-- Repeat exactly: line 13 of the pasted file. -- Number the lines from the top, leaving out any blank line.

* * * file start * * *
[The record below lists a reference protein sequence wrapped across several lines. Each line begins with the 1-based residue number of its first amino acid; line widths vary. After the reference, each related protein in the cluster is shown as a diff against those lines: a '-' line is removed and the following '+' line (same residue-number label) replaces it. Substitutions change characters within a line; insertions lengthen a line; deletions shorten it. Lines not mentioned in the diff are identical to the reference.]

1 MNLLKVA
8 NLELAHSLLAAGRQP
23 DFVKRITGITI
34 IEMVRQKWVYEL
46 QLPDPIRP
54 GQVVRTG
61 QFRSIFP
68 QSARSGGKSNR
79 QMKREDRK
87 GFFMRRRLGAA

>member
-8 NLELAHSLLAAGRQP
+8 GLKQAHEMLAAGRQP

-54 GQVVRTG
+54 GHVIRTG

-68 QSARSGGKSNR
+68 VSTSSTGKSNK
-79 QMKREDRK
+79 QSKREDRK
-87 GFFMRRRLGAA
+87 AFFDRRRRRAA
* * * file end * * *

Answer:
-8 NLELAHSLLAAGRQP